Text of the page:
Welcome to PetForums

Join thousands of other pet owners and pet lovers on the UK's most popular and friendly pet community and discussion forum.

Sign Up

Beagle recall - secure walking

Discussion in 'Dog Training and Behaviour' started by jobate, May 16, 2010.


  1. jobate

    jobate PetForums Junior

    Joined:
    Oct 5, 2009
    Messages:
    28
    Likes Received:
    0
    Hi, I have a 9 month old Beagle that I am training for recall. I use the whistle and he is really good with coming back when in the house or in the garden. I now want to try in a more open space with or without other dogs and am trying to find a fenced in dog walking area. I live in Kent near Ashford and Maidstone does anyone know of anywhere. Thanks
     
  2. Nonnie

    Nonnie PetForums VIP

    Joined:
    Apr 15, 2009
    Messages:
    17,011
    Likes Received:
    9,452
    If you cant find a fenced in area, have you thought about using a long line?

    You can get 100ft ones.
     
  3. theevos5

    theevos5 PetForums VIP

    Joined:
    Dec 24, 2009
    Messages:
    2,647
    Likes Received:
    27
    We use football courts and tennis courts for our beagle,check first with wardens etc before using,

    we also use a long line when out and about and use the stop command and here command.Don't forget your treats,we use garlic sausage and drop it at bases of trees etc in the woods to keep our beagle near and if he goes off on a scent our special command to get him back is "whats this,come see" he always comes back as he knows he will always get a treat when this is said,we have been saying it since he was tiny and always responds to it.Good luck and I know everybody says negative things about Beagles recall but I see it as a challenge and the gorgeous points about them temperament etc far outweigh this one no so great point.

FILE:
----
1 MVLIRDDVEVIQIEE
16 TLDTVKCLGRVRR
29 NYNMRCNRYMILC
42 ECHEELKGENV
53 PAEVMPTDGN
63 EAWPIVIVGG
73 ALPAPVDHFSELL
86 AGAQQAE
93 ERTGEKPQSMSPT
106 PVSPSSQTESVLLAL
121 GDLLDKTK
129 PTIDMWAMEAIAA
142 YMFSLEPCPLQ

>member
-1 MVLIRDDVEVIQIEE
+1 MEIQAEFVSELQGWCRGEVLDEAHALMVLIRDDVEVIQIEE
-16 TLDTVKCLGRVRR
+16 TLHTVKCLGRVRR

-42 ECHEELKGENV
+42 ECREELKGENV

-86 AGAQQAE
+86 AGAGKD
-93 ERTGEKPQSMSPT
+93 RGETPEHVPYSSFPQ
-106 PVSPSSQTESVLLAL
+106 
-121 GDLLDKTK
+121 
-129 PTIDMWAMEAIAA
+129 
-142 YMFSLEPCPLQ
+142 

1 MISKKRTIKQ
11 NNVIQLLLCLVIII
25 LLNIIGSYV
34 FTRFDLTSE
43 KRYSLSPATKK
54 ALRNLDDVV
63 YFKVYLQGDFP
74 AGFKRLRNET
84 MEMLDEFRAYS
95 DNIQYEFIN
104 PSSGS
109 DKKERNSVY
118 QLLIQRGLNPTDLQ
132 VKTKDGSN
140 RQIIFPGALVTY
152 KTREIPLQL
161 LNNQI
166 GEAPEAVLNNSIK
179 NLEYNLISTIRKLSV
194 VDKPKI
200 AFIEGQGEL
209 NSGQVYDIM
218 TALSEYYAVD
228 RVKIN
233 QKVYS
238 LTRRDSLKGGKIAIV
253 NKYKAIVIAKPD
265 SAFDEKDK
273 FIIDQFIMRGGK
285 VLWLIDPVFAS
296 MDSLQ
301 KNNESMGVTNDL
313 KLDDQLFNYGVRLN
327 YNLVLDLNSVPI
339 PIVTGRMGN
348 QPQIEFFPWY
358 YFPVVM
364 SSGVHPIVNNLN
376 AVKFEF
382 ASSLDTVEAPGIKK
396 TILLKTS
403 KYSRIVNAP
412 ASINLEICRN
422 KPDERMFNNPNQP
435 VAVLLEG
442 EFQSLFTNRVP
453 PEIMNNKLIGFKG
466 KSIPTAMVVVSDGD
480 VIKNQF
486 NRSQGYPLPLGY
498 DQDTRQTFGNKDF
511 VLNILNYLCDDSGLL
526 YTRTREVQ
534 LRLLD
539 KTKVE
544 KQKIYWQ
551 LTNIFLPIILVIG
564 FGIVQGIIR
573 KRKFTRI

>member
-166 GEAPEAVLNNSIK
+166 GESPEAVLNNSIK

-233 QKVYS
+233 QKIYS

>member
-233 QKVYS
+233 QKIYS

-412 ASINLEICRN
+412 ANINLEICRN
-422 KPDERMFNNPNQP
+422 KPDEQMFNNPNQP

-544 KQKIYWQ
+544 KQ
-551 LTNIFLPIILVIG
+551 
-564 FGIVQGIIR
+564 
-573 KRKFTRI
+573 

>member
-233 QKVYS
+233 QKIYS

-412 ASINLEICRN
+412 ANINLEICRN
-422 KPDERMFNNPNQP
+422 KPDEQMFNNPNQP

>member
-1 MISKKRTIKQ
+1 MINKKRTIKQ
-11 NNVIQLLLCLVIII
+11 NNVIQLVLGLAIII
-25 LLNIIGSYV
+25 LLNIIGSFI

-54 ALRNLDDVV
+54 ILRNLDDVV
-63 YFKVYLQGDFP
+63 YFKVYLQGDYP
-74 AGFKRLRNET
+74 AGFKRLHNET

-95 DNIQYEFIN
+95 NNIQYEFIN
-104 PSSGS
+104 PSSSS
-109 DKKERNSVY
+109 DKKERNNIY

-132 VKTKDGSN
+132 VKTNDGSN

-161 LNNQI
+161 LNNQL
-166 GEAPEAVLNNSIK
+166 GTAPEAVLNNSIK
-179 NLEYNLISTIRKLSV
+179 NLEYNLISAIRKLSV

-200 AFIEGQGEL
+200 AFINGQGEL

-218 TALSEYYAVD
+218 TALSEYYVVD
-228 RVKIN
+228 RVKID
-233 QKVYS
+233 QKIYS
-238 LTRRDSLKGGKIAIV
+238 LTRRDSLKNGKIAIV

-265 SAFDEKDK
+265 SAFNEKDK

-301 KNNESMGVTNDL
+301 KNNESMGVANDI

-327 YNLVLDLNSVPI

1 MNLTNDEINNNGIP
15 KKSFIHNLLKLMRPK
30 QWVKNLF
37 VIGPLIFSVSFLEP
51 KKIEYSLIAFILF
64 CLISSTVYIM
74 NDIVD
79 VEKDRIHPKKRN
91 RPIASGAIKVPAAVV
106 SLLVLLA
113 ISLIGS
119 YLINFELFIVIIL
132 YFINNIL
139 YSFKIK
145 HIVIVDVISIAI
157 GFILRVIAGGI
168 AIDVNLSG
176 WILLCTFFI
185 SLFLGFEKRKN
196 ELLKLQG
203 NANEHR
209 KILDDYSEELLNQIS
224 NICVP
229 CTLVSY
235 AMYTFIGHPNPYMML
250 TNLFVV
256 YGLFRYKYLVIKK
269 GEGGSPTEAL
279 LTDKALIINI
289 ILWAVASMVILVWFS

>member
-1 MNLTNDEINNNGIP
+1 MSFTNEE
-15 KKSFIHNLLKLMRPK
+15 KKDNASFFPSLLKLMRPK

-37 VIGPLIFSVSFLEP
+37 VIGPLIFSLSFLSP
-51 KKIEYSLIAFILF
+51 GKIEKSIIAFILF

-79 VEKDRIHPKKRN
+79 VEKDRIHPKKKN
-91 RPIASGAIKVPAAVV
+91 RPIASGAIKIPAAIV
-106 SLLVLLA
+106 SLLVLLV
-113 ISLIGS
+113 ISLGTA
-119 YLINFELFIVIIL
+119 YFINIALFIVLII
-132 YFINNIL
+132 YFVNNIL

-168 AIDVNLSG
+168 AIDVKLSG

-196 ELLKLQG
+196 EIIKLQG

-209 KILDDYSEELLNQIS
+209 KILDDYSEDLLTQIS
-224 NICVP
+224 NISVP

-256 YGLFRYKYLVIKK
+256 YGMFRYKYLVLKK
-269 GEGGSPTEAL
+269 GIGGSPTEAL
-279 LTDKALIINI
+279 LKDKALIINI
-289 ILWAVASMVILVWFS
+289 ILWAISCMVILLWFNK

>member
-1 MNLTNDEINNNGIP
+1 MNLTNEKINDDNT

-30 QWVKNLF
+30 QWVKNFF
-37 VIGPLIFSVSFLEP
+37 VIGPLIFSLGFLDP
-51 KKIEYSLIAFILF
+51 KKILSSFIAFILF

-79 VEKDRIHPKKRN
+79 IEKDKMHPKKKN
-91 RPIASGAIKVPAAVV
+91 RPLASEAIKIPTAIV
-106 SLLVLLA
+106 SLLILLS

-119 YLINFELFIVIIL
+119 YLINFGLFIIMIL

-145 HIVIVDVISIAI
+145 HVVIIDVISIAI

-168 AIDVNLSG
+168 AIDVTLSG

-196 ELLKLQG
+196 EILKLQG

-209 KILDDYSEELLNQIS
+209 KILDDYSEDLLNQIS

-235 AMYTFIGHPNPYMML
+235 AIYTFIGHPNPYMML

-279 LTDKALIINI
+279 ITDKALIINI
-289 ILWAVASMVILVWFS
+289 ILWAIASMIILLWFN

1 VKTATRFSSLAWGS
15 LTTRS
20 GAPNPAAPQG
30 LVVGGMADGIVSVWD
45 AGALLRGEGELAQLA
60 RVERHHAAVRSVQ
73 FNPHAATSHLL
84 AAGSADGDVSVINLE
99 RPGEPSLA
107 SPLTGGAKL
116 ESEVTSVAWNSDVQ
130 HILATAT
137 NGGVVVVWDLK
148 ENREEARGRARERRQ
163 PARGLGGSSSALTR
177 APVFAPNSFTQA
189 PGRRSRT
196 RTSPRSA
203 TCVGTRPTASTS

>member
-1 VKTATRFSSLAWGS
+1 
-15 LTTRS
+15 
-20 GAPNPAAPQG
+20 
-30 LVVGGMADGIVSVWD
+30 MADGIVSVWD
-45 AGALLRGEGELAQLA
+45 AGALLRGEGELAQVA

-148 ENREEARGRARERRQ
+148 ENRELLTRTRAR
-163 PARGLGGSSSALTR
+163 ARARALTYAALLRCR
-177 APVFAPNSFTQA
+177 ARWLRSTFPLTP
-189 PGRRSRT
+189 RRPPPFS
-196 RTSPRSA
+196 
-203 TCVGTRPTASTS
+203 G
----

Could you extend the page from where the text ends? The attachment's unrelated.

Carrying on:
We also have a cousin who has 3 dogs and a neighbours dog,and we take Alfie for a play in her garden and recall him midplay,this is a great test in a secure environment,maybe if you could find someone to team up with and take it in turns etc.
     
  4. billthebeagle

    billthebeagle PetForums Newbie

    Joined:
    Jul 10, 2010
    Messages:
    1
    Likes Received:
    0
    i have done advanced obedience and agility with my beagle and he was very good at both - with the aid of sausage treats. He would recall to a whistle fairly reliably BUT on the couple of occasions he got on the scent of a fox he would not have obeyed a recall for anything. This is what beagles were bred to do and I do not believe you can train it out of them if your dog is a purebred.

    Keep him on a lead as the dog breed info sites recommend or you risk ruining other people's picnics or your beagle getting run over.
     
    #4 billthebeagle, Jul 10, 2010
    Last edited: Jul 11, 2010
  5. sue&harvey

    sue&harvey PetForums VIP

    Joined:
    Mar 10, 2010
    Messages:
    3,559
    Likes Received:
    100
    Personally I think a long line is much more humane, than awful shock collars :frown:

    If not the dog could end up associating the recall command with a shock, or even just a beep. Bad associations with recall is not a good thing.

    Jobate Sounds like you have made great progress so far :) Harvey uses a long line ( with me on the other end) but you could always have it dragging, so you can stop him if he does take off. (Attached to a harness only )

    Hope you manage to find somewhere to practice :)
     
  6. hawksport

    hawksport Banned

    Joined:
    Dec 27, 2009
    Messages:
    9,696
    Likes Received:
    348
    Shock collars when used correctly are great for frightening dogs into doing what ever you want :mad:. Used incorrectly they can also make them dog and people agressive as well as a whole list of other problems. Use a long line and high value rewards starting with small distractions and building distactions up slowly